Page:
# Using Pythagoras' Theorem on 3D Shapes

In this worksheet, students will revise Pythagoras' Theorem and learn how to use it in 3D shapes. Key stage:  KS 4

GCSE Subjects:   Maths

GCSE Boards:   AQA, Eduqas, Pearson Edexcel, OCR,

Curriculum topic:   Geometry and Measures, Mensuration

Curriculum subtopic:   Mensuration and Calculation Triangle Mensuration

Difficulty level:   #### Worksheet Overview

Pythagoras (top bloke), due to his love of mathematics and science was treated as a god in his time!

Did you know that Pythagoras was in fact responsible for the musical scales we have today? He had many followers who hung on to his every word, they thought his theories were magical.

Let's remind ourselves of his theory: To find the Hypotenuse of a triangle

1. Square one side 2² = 4²

2. Square the other side 6² = 36²

4. √40 = 6.32 to 2 decimal places

To find a shorter side 1. Square the number on the hypotenuse 16 x 16 = 256 cm²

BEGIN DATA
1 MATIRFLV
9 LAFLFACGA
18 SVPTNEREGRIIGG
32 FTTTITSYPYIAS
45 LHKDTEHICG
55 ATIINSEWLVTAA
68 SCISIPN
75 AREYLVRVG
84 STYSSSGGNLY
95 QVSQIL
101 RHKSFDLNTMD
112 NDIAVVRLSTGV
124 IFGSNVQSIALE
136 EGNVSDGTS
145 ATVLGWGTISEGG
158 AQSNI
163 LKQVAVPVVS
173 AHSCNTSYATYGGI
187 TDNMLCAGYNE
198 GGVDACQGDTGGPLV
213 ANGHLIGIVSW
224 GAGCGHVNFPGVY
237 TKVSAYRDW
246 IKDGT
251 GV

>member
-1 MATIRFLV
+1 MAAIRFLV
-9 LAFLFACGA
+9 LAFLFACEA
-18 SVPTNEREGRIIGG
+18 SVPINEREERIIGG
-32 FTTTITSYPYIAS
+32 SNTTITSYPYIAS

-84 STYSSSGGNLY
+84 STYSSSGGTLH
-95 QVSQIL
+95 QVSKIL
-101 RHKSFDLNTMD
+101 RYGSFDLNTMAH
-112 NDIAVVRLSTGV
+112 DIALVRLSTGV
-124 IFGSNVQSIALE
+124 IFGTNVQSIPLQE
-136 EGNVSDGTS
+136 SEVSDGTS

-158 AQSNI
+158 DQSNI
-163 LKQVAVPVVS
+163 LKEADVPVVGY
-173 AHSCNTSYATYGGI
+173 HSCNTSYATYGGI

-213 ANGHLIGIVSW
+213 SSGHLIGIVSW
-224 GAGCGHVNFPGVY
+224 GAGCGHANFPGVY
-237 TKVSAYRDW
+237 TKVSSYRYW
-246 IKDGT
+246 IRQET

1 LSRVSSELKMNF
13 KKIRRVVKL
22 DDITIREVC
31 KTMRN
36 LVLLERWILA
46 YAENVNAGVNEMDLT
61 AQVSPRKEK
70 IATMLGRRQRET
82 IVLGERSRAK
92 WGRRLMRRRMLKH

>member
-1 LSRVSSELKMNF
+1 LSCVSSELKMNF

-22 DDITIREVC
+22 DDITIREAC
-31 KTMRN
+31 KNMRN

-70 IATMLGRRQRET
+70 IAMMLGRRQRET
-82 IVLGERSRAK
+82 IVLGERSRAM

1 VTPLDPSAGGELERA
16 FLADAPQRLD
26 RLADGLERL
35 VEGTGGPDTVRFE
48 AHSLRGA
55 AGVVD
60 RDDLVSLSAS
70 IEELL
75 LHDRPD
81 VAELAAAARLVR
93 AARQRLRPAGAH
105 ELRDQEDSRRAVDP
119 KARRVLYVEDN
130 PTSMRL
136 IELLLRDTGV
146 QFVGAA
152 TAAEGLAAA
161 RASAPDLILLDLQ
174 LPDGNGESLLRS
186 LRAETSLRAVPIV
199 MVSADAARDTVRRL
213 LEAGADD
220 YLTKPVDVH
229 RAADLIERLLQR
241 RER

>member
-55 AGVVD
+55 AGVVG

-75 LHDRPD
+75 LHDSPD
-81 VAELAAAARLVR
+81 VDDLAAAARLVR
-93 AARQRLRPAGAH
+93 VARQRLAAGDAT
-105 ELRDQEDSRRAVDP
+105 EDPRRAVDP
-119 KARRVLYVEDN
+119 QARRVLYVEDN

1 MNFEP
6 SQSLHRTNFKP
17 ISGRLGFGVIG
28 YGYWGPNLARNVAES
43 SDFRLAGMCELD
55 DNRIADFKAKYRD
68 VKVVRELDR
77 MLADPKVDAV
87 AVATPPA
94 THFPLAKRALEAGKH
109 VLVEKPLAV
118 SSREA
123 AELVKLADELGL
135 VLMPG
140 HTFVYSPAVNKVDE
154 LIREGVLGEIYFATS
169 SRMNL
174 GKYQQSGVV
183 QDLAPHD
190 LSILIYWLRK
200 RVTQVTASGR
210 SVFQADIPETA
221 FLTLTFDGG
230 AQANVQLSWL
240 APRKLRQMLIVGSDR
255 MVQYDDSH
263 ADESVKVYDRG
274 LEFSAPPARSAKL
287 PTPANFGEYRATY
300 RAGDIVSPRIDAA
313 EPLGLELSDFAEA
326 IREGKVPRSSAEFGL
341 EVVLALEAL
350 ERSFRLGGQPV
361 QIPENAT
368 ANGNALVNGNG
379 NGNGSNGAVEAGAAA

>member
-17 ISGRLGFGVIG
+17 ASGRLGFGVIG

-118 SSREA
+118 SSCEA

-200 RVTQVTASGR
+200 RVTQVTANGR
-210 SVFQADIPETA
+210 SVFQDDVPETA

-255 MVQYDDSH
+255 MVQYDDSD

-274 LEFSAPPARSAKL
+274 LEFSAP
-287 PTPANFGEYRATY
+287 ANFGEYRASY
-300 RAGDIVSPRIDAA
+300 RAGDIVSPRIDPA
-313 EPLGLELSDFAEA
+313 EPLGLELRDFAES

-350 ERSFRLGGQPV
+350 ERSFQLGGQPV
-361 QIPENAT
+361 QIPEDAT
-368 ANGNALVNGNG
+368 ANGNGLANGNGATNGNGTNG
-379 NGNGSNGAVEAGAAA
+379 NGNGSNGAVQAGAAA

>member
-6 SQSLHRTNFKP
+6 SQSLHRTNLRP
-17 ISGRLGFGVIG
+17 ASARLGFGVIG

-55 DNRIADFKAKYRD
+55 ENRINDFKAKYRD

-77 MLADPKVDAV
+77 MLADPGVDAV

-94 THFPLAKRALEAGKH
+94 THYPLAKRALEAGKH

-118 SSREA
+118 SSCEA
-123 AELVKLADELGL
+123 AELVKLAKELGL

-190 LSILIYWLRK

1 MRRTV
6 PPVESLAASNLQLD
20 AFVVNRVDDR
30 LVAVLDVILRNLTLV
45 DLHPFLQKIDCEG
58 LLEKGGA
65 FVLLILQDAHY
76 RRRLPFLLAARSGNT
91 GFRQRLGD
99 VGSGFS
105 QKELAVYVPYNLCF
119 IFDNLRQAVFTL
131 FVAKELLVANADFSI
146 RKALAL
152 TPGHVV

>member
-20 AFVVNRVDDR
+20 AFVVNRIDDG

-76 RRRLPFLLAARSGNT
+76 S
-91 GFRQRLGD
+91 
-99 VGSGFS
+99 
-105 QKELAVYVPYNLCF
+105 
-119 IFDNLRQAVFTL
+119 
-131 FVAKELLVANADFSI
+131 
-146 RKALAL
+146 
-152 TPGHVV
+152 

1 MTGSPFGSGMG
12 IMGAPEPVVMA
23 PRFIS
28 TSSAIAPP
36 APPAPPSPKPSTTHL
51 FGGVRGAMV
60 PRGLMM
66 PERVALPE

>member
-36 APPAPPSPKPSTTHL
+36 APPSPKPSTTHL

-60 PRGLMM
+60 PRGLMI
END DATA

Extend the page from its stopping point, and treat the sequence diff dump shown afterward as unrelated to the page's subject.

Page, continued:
2. Square the number of the shorter side given 11 x 11 = 121 cm²

4. Square root your answer √135 = 11.62 to 2 decimal places

Now Pythagoras (who ate, slept and drank mathematics) didn't want to end it there, oh no!

He showed everyone how to apply this to 3D shapes. There is no end to his talent...

Calculating is just the same as normal when working with a 2-dimensional triangle.

The trick here is being able to spot the triangle as shown in the example below. To start

1. Draw the line BE onto the shape

2. Then draw in the BC and EC to form a right-angled triangle.

To find the length of BE

1. You need the length of BC which is given as 5 cm

2. You need the length CE which is not given Don't look so glum.  Pythagoras has given us some information to help us!

You can see that there is another right-angled triangle given between C, E and F. We can use this to find the length CE

1. Square one side 5² = 25

2. Square the other side 5² = 25

4. √50 = 7.07 to 2 decimal places

Now we are ready to rock and roll

1. Square BC 5² = 25

2. Square EC 7.07² = 49.98

4. √74.98 = 8.66 to 2 decimal places

Did you know Pythagoras was one of the earliest people known to have given up eating meat for moral reasons?

Now you have an appetite for Pythagoras... let's go!

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